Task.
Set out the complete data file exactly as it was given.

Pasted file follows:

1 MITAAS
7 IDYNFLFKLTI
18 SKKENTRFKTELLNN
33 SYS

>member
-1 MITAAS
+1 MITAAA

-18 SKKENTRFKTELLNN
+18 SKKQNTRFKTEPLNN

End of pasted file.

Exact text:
1 MITAAS
7 IDYNFLFKLTI
18 SKKENTRFKTELLNN
33 SYS

>member
-1 MITAAS
+1 MITAAA

-18 SKKENTRFKTELLNN
+18 SKKQNTRFKTEPLNN